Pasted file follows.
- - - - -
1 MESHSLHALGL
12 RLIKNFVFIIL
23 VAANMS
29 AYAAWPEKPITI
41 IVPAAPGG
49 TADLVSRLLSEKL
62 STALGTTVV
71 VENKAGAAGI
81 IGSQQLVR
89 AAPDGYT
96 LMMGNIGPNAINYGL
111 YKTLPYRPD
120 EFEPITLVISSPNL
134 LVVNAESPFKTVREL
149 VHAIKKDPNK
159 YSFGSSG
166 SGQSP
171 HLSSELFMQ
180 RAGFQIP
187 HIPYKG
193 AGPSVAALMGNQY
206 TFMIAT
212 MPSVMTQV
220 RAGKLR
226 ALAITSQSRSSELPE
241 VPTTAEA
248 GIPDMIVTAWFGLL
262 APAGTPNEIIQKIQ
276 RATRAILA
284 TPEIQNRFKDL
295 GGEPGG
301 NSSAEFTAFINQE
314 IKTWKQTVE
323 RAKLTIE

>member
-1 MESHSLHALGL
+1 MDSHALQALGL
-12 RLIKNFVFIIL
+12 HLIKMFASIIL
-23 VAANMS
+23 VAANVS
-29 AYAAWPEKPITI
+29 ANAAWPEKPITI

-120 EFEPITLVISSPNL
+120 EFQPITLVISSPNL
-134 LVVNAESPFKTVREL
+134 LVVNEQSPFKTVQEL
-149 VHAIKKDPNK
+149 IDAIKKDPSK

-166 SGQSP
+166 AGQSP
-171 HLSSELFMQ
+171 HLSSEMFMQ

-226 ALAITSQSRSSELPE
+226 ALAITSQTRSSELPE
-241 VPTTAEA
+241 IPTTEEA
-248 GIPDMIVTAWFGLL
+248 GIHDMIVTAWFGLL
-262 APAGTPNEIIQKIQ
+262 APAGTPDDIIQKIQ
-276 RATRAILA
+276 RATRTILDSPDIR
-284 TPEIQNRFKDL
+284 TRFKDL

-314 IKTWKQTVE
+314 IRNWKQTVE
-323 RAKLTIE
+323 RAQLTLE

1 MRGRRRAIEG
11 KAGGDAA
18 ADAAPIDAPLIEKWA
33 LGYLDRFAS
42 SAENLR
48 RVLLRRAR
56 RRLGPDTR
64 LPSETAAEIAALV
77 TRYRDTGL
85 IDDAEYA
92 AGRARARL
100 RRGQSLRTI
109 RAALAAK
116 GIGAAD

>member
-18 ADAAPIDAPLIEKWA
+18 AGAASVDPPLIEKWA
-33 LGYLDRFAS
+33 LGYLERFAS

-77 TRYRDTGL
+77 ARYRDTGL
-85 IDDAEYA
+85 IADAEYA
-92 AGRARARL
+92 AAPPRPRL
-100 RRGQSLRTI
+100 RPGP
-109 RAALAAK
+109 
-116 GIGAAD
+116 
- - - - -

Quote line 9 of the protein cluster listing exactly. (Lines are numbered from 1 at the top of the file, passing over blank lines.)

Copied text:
81 IGSQQLVR